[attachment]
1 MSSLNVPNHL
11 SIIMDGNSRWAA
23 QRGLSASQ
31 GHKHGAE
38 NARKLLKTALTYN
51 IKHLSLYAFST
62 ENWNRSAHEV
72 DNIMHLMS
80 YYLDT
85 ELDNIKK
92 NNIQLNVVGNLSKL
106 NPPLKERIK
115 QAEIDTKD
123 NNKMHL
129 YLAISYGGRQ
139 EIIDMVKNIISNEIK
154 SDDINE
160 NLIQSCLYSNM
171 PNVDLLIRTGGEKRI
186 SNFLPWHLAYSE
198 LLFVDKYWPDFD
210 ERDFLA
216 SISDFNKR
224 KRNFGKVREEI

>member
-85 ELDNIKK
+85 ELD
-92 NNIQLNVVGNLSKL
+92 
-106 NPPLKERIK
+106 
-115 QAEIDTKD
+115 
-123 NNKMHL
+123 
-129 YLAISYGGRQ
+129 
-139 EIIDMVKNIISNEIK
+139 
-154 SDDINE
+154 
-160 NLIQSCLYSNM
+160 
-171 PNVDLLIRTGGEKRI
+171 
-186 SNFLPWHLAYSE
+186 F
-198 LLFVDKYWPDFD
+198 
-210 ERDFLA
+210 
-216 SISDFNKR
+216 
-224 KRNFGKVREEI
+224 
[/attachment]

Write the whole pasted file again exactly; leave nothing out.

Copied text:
1 MSSLNVPNHL
11 SIIMDGNSRWAA
23 QRGLSASQ
31 GHKHGAE
38 NARKLLKTALTYN
51 IKHLSLYAFST
62 ENWNRSAHEV
72 DNIMHLMS
80 YYLDT
85 ELDNIKK
92 NNIQLNVVGNLSKL
106 NPPLKERIK
115 QAEIDTKD
123 NNKMHL
129 YLAISYGGRQ
139 EIIDMVKNIISNEIK
154 SDDINE
160 NLIQSCLYSNM
171 PNVDLLIRTGGEKRI
186 SNFLPWHLAYSE
198 LLFVDKYWPDFD
210 ERDFLA
216 SISDFNKR
224 KRNFGKVREEI

>member
-85 ELDNIKK
+85 ELD
-92 NNIQLNVVGNLSKL
+92 
-106 NPPLKERIK
+106 
-115 QAEIDTKD
+115 
-123 NNKMHL
+123 
-129 YLAISYGGRQ
+129 
-139 EIIDMVKNIISNEIK
+139 
-154 SDDINE
+154 
-160 NLIQSCLYSNM
+160 
-171 PNVDLLIRTGGEKRI
+171 
-186 SNFLPWHLAYSE
+186 F
-198 LLFVDKYWPDFD
+198 
-210 ERDFLA
+210 
-216 SISDFNKR
+216 
-224 KRNFGKVREEI
+224 